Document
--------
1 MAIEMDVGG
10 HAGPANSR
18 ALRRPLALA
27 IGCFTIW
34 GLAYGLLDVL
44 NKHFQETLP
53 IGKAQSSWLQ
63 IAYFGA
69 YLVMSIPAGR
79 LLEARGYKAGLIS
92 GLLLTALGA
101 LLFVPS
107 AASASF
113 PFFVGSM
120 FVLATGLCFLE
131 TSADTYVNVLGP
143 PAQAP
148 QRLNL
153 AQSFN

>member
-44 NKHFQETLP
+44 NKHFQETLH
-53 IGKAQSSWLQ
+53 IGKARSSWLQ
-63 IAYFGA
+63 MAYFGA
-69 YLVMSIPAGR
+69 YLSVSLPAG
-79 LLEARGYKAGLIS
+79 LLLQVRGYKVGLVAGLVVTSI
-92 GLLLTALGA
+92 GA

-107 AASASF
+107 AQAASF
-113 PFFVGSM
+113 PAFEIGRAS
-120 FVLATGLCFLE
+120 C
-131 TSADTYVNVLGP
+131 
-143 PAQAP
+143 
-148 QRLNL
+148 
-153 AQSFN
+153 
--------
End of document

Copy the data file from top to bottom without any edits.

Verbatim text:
1 MAIEMDVGG
10 HAGPANSR
18 ALRRPLALA
27 IGCFTIW
34 GLAYGLLDVL
44 NKHFQETLP
53 IGKAQSSWLQ
63 IAYFGA
69 YLVMSIPAGR
79 LLEARGYKAGLIS
92 GLLLTALGA
101 LLFVPS
107 AASASF
113 PFFVGSM
120 FVLATGLCFLE
131 TSADTYVNVLGP
143 PAQAP
148 QRLNL
153 AQSFN

>member
-44 NKHFQETLP
+44 NKHFQETLH
-53 IGKAQSSWLQ
+53 IGKARSSWLQ
-63 IAYFGA
+63 MAYFGA
-69 YLVMSIPAGR
+69 YLSVSLPAG
-79 LLEARGYKAGLIS
+79 LLLQVRGYKVGLVAGLVVTSI
-92 GLLLTALGA
+92 GA

-107 AASASF
+107 AQAASF
-113 PFFVGSM
+113 PAFEIGRAS
-120 FVLATGLCFLE
+120 C
-131 TSADTYVNVLGP
+131 
-143 PAQAP
+143 
-148 QRLNL
+148 
-153 AQSFN
+153 